Are You an Image Builder or an Image Bearer?

JUDIE PUCKETT|GUEST

“For those whom he foreknew he also predestined to be conformed to the image of his Son, in order that he might be the firstborn among many brothers.” Romans 8:29

I confess to you that I am an Image Builder.

I want you to notice me…so I build my image.

I want you to accept meso I build my image.

I want you to love me…so I build my image.

Build. Build. Build.

I think there’s a little part of all of us (and sometimes a big part) that longs to be noticed, appreciated, or even admired. So, we work hard to show only our best side, to reveal what we think looks impressive, and to create an image that appears to be perfect. We sometimes put pressure on ourselves to be perfect. We tell ourselves that we need to work harder, stay up later, get up earlier, read more, learn more, exercise more, post more on social media. The list goes on and on. All the while, the image making continues. It’s a drive that is never satisfied. It continually whispers, “You need to do better; you need to be better.” Image building is exhausting and burdensome.

Build. Build. Build.

The longing to be accepted can drive image building too. Building the perfect image, or even just a good one, can not only demand a tyranny of labor, but may require some hiding too. Maybe you too have gone down this trail of thinking, “If you really knew me, you wouldn’t accept me. How could you? I really know me and some days I don’t even like me.” So, we sometimes do everything we can to conceal our weaknesses and sin, hide our insecurities and flaws, and mask our fears. The desire for approval and acceptance trumps the risk of being truly and fully known. Ironically, the hunger for the acceptance found in true community, lures us into isolation. The fear of exposure threatens rejection.

Build. Build. Build.

Perhaps even more than being noticed or accepted, we long to be loved. In this place of vulnerability, we often fall prey to believing the lie that our value is based on what we do. It’s easy for us to connect performance with affection for that has, at times, been our own experience. We have been guilty of withholding affection and care when those we trust have disappointed or failed us. Likewise, we have been the recipients of conditional love. As a result, we may fear that if we let go of image making, and if we admit our weaknesses and insecurities, we will not be loved. Fear is powerful. Fear is real.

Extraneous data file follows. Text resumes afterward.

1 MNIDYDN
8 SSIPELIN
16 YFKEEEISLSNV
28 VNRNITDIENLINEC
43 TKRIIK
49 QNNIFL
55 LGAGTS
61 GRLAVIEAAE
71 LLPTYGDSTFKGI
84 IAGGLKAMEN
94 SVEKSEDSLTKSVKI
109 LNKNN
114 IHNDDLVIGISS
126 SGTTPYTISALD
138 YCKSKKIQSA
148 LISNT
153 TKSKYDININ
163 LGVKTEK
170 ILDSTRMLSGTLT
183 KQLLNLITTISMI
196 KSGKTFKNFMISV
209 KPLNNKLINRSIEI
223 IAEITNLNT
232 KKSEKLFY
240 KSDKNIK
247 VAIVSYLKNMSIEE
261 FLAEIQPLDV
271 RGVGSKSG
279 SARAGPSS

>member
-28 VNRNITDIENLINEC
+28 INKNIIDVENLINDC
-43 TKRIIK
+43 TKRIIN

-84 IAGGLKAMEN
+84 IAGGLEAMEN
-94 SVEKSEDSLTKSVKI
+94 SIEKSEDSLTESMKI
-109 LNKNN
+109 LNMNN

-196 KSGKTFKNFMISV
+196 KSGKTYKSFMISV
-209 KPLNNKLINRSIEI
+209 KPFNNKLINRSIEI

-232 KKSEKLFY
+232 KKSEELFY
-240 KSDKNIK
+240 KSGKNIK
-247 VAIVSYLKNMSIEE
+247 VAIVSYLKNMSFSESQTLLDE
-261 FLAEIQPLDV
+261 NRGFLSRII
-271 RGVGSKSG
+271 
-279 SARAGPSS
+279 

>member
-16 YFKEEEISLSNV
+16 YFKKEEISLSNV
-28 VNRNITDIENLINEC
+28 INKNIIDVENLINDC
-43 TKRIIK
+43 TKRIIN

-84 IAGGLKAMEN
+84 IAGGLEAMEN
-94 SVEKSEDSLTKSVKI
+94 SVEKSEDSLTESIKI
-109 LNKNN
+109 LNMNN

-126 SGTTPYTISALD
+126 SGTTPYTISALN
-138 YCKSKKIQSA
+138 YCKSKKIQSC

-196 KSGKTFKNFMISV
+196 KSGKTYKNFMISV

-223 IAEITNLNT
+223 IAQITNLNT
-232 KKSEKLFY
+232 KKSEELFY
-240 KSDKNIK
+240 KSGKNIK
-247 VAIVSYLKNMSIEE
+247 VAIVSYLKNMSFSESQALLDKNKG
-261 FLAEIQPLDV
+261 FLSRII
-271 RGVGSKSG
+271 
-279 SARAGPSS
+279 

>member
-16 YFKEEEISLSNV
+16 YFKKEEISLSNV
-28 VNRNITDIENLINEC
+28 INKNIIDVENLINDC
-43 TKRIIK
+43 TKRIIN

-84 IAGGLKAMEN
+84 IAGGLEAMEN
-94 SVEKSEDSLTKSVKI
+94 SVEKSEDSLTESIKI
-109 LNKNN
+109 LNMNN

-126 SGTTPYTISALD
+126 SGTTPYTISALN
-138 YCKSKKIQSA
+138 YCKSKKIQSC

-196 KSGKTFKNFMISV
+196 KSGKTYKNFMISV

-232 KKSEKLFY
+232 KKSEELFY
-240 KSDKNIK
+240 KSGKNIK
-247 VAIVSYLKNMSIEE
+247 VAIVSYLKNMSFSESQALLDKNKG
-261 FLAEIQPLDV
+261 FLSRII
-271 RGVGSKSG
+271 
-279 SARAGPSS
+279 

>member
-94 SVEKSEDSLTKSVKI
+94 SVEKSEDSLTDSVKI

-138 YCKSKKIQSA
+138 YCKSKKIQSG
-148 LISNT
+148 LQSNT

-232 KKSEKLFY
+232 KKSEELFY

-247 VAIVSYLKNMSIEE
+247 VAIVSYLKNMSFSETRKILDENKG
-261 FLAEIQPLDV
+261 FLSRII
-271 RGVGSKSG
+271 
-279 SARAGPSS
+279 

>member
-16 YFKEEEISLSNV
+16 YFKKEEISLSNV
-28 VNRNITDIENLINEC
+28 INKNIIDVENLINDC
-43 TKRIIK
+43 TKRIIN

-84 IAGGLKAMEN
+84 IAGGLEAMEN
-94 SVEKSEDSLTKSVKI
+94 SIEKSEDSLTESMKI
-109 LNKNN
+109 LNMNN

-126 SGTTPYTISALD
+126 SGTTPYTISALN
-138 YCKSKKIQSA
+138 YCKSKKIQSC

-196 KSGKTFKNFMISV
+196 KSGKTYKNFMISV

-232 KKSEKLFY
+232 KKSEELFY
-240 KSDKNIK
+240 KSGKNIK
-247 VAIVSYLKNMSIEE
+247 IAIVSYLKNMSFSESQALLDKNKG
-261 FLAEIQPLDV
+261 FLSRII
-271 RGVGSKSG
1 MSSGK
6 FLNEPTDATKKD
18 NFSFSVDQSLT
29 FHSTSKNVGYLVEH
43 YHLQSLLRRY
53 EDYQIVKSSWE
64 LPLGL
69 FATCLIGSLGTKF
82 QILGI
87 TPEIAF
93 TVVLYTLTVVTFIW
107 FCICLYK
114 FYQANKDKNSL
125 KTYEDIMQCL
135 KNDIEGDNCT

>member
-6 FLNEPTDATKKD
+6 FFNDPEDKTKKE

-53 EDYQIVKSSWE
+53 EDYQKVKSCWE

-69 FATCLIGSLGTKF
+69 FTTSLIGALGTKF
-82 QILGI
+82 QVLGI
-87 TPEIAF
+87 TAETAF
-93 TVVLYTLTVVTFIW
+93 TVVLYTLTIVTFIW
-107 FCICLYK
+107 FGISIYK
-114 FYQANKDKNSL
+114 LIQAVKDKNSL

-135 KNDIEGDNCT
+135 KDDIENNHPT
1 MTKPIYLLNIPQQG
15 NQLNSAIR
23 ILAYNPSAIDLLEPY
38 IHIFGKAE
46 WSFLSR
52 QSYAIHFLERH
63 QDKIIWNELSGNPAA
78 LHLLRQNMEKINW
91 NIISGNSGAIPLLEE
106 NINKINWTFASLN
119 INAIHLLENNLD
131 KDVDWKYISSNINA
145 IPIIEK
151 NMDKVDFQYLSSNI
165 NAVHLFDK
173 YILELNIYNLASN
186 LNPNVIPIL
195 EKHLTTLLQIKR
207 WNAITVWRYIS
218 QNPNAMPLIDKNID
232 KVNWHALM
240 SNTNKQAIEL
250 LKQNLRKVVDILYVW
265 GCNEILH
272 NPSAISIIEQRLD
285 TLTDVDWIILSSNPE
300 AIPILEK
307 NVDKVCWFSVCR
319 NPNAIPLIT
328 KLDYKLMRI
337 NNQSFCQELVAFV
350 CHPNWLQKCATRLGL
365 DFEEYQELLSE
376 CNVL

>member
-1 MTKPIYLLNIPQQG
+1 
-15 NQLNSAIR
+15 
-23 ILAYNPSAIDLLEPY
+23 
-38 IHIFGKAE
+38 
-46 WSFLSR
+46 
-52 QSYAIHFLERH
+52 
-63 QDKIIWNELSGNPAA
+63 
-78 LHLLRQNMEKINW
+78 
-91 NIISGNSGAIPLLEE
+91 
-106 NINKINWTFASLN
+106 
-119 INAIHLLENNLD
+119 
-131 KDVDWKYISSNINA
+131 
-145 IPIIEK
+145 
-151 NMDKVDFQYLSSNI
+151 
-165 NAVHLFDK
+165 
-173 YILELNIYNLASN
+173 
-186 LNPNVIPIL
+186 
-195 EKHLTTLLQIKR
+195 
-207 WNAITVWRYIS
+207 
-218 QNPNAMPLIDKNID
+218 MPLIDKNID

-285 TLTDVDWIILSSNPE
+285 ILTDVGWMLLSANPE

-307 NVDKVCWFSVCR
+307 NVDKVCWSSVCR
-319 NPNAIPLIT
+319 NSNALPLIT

Build. Build. Build.

Image building is exhausting, it is isolating, and it is a breeding ground for fear. I’ve learned this well.

But’s here is what I’m also learning.

Image building always fails to deliver. Always. That’s the nature of sin; it promises what it cannot deliver and offers what it cannot provide.

Image building is not the same as image bearing.

Image building says the key to being noticed, accepted, and loved comes from something inside of me. The desire to be noticed, accepted, and loved are not evil longings. They are hungers that are meant to be fully satisfied. But, the satisfaction of those desires isn’t found in me or in any image I can create. It’s found outside of me. It is only found in the One who has made me His. The Gospel reminds me that Christ alone can satisfy those deep longings…and He does.

For He does notice me, “I am poor and needy, but the Lord takes thought of me” (Psalm 40:17). I am on His mind.

He does accept me because through His death and resurrection, the Son has guaranteed the Father’s approval of me.  And you, who once were alienated and hostile in mind, doing evil deeds, he has now reconciled in his body of flesh by his death, in order to present you holy and blameless and above reproach before him” (Colossians 1:21-22).

And He does love me. Nothing in all of creation, not even my image building heart, can separate me from His love (Romans 8:38-39).

When my satisfaction is found in the love that Christ has for me and my identity in Him, I am free to reflect His image instead of struggling to build my own. Reflecting His image brings rest because His perfection is my inheritance. Image bearing invites me to be a part of a community because our Triune God exists and enjoys the fullness of community and through Christ, I am united to all believers. I no longer need to hide. And finally, His love for me is so secure that fear is replaced with freedom.

Yes, I still wrestle against the lie that building my own image will satisfy the deepest longings of my heart. But, the One who calls me His, is reforming and renewing my heart and mind. I belong to Him and I am His image bearer.

About the Author:

Judie Puckett

Judie serves as the Director of Women’s Ministries at Chapelgate Presbyterian Church in Marriottsville, Maryland.  She loves studying, discussing, and teaching the Scriptures and is working toward an MA in Biblical Studies at Reformed Theological Seminary.  In addition to serving at Chapelgate, Judie has enjoyed several opportunities to speak at women’s retreats and other events during the past fifteen years.  She also loves traveling with her husband, sharing a cup of coffee with a friend, and playing games with her family. Judie and her husband Aaron live on a small family farm with their three teenage children.

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